With the sensor I'm trying to keep things simple, but there will be a certain amount of complexity that is necessary for proper function. I'm trying to add protections slowly and only once I know they are required. The heating is my immediate next step because I HAVE to heat the sensor to avoid long term drift in high humidity environments. After I make that change, I'll test for a bit and see what the next biggest issue is.

There are definitely some temperature effects. You can actually see that the tank air temperature sits roughly 0.3-0.4 degrees below ambient, probably from evaporative cooling. I don't have any lights on the test tank yet so there is no heat source like you'd see in a normal terrarium.

Plot of tank and ambient temperature:

Red line is where I took the sensor out of the tank to work on it. Before the red line, the temperature is slightly below ambient, but after it tracks much more closely.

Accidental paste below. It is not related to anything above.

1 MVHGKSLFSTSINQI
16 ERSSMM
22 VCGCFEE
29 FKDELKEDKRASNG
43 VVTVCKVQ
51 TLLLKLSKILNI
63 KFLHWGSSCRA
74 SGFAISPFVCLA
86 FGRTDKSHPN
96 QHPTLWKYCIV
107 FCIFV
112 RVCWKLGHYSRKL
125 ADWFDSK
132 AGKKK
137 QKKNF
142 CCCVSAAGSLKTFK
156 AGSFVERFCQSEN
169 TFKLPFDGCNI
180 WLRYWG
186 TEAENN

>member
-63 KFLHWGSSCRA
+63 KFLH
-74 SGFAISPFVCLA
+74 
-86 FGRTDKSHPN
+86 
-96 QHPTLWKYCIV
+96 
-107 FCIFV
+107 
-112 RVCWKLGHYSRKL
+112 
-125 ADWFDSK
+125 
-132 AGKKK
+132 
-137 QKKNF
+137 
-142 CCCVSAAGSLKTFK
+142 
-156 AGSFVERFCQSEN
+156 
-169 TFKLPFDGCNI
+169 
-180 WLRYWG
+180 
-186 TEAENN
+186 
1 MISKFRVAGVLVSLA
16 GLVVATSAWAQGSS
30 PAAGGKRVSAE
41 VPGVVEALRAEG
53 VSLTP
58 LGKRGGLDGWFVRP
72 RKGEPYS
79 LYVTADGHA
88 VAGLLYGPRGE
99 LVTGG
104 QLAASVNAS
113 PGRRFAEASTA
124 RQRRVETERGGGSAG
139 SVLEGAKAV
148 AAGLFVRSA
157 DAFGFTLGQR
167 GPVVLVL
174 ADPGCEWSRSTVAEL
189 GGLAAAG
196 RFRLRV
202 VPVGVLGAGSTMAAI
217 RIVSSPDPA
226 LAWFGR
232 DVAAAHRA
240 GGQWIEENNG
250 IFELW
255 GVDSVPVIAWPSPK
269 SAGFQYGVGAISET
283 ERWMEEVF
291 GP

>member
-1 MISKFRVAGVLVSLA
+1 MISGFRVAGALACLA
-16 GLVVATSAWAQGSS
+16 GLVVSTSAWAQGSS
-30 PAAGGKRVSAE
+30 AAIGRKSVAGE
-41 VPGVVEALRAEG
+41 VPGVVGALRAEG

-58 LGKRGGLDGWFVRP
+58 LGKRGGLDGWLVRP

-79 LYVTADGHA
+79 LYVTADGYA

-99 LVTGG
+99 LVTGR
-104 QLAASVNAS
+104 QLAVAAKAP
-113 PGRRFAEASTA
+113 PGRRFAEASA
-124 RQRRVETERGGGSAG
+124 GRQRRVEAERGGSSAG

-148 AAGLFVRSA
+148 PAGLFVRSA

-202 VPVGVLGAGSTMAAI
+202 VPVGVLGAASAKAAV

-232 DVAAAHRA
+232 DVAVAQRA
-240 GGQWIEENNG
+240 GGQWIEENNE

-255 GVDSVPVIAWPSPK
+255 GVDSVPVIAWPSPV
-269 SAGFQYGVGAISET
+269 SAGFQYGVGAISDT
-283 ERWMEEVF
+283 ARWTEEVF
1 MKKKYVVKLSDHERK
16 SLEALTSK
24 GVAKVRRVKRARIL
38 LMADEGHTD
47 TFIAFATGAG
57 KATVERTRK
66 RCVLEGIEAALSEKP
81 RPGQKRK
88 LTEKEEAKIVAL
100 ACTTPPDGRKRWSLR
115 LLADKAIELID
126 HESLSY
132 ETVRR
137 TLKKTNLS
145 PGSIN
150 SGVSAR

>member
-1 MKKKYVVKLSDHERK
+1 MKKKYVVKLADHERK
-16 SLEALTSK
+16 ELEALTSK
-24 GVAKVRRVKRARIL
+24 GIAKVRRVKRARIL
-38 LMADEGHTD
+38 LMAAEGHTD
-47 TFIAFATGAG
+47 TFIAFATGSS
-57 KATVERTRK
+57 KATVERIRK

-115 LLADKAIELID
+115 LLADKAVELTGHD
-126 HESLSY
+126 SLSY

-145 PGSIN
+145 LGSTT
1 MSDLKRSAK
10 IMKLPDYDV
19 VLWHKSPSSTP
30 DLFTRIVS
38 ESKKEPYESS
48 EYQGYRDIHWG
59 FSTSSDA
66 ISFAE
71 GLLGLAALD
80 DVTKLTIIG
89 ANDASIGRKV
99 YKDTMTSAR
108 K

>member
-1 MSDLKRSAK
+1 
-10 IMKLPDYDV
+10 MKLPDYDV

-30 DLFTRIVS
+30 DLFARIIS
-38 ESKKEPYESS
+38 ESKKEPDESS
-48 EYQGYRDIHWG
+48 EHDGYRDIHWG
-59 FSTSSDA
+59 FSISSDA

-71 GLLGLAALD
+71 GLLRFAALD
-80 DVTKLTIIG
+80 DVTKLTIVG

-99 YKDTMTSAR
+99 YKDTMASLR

I will have to think more about bubbling through dewpoint controlled water.
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Old 07-03-2020, 09:37 PM
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Default Re: Precise environmental control

I was able to do some tests today with a heated sensor. I used the heater built in to the sensor IC. While the built in heater is not strong enough to produce the 10 degree rise I am targeting, it is still enough to test the calculations I want to do.

For this test the sensors are sitting out on my desk, in still air, with the filters removed. I am measuring the temperature (in degrees C) and relative humidity (%) from two sensors. Sensor #1 has the heater off, and Sensor #2 has the heater turned on. For each sensor, I am using the temperature and relative humidity to calculate the absolute humidity (g/m^3).